There's one thing I think of when Daylight Savings Time hits: zombies. Seriously. All that extra time in the dark just fuels the undead flames for an eventual takeover by our semi-bulletproof, plant-hating masters. It only makes sense, then, that I use this weekly freeware roundup column to provide you with some kind of effective training for fending off the gruesome hordes. And beyond that, you'll also find a few more fun freeware games to busy yourself with as the angry, moaning masses slowly overwhelm your pitiful human defenses.
Now that we've established the plot, let's check out the titles. A hearty mix of retro throwbacks, MMOs, and crazy puzzle games await your attention after the jump!
Organic light-emitting diodes, or OLEDs, are often touted as the next big thing in display technology, offering brighter colors, true black, lower power consumption, and better off-axis viewing than traditional LCD screens. They’ve popped up in gadgets from high-concept to mundane: The infamous Optimus Maximus keyboard, for example, utilizes many tiny OLED screens in its programmable and customizable keycaps, and both Sony’s new X-series Walkman and Microsoft’s new Zune HD have OLED screens. OLED technology has made great strides in the past 10 years, and cheaper and better manufacturing processes mean they’ve started appearing in everything from media players to phones to high-definition televisions—even keyboards. But what are OLEDs?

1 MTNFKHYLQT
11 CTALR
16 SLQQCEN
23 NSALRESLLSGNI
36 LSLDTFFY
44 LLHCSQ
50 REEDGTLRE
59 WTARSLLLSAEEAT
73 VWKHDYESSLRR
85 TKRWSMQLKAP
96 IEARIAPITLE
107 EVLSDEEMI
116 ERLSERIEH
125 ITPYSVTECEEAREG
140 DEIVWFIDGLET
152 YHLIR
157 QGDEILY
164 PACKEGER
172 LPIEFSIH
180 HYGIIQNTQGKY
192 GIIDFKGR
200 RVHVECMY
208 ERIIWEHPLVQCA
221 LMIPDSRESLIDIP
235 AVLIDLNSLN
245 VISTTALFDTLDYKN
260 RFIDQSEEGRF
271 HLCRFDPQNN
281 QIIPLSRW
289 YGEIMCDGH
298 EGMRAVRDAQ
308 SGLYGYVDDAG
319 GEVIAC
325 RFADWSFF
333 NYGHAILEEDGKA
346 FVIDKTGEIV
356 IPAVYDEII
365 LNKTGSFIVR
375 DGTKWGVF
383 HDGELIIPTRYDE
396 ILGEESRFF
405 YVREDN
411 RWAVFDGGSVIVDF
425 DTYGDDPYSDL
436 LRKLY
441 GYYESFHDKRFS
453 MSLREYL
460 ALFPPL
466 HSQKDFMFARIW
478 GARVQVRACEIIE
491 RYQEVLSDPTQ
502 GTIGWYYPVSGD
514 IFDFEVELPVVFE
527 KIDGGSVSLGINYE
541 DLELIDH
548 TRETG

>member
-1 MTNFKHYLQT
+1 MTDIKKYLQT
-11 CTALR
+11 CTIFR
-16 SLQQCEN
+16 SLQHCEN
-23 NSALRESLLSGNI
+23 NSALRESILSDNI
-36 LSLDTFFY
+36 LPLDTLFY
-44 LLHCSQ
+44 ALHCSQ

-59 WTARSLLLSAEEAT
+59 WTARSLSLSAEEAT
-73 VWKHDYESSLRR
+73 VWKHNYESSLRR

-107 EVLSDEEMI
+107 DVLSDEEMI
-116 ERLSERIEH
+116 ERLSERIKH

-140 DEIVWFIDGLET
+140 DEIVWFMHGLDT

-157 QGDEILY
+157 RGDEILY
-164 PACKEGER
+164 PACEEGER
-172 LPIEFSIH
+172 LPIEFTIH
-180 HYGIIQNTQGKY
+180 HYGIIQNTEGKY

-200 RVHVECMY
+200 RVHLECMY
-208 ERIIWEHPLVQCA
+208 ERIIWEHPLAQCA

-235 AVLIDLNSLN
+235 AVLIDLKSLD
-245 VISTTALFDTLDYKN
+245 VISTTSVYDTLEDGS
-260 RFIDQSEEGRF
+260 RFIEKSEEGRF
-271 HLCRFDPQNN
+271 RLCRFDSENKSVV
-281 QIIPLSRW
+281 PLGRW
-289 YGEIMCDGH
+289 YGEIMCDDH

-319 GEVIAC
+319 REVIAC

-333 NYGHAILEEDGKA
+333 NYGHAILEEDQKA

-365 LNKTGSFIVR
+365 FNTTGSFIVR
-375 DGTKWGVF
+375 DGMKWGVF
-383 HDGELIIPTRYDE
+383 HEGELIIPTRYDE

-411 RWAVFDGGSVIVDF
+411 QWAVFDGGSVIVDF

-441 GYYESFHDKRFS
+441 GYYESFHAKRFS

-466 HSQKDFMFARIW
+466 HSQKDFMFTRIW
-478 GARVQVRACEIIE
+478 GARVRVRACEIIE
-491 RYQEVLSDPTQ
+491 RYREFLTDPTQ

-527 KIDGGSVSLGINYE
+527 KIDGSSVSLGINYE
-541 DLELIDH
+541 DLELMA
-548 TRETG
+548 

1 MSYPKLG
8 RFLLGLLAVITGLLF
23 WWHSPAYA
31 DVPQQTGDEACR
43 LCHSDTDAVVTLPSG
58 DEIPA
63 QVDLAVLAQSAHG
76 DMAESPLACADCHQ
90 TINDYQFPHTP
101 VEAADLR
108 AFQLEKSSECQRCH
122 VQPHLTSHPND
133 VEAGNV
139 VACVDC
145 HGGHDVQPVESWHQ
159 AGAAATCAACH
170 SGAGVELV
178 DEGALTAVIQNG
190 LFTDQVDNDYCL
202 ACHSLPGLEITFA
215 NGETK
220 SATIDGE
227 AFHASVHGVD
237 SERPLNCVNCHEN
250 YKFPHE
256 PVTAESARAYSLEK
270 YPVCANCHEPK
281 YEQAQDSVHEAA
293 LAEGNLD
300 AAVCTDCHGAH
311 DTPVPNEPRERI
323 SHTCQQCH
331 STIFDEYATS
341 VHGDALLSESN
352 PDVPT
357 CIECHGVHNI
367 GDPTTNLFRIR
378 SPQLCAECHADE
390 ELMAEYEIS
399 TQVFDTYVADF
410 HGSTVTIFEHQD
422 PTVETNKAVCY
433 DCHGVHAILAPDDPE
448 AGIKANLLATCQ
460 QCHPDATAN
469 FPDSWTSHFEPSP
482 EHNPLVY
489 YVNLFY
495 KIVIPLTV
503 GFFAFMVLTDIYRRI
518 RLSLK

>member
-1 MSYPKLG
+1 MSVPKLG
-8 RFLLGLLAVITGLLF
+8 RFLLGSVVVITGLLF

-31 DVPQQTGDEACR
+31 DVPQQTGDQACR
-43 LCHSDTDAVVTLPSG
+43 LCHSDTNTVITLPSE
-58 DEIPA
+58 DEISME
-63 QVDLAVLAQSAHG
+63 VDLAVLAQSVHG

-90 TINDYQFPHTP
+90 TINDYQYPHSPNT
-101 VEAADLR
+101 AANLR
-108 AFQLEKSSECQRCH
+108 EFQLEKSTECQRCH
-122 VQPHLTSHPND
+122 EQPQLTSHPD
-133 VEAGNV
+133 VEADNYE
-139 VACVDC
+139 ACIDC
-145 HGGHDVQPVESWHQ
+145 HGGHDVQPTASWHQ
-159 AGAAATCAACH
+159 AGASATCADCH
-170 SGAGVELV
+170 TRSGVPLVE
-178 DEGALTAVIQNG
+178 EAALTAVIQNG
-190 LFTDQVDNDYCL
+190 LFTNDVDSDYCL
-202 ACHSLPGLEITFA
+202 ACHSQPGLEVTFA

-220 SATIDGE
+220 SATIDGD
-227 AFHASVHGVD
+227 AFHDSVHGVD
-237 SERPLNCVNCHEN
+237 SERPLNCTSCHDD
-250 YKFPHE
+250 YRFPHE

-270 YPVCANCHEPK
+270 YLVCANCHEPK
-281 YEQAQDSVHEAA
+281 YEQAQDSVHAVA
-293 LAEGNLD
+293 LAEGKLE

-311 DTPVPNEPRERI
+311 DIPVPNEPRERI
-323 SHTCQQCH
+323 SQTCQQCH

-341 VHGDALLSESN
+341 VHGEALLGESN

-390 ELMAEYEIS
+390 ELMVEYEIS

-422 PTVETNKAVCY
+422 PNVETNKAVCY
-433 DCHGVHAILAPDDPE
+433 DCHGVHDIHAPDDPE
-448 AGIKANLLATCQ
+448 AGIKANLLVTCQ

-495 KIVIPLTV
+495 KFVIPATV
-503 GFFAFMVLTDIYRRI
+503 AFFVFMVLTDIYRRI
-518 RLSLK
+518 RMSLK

It’s been a while since we’ve posted a Parts and Price Guide on the site—okay, it’s been a long time. Now we’re back and better than ever, and so are the system specs we’re pairing you up with this month. We’re starting you off with a $1000 PC, which is a happy mid-way price point between the $700 recession special and $1500 budget surplus found in this year's Dream Machine roundup. $1000 may not seem like a steal for the truly frugal, but in a world of fluctuating economies and ever-changing technologies, getting the most “bang for your buck” is more important than getting rock bottom prices at the expense of performance. And in the time since we last posted a buyer's guide, new awesome technologies like Intel's Core i5 and ATI's Evergreen series of GPUs (which powers the Radeon 5870) have redefined our expectations of budget PC performance. With these computing advances in mind, we've carefully pieced together a sub-$1000 spec that doesn't break the bank or compromise performance.
Follow along for the secret to a hearty, healthy computer, for only a grand!
Are you stuck using Outlook at work? We feel your pain. Compared to the alternatives, like Mozilla's light-weight and customizable Thunderbird client, Outlook is slow, bloaty, and downright unwieldy. Add to the fact that it isn't free and Outlook doesn't appear to have much going for it.
But whether you use Outlook because you have to or have grown accustomed to its interface and are reluctant to switch (or maybe you just want to justify the cost of Microsoft Office), we have some tricks to help you manage your email and contacts like a pro. After all, if you're going to use Outlook, no matter what the reason, you might as well get the most out of it, and we're here to help you do just that.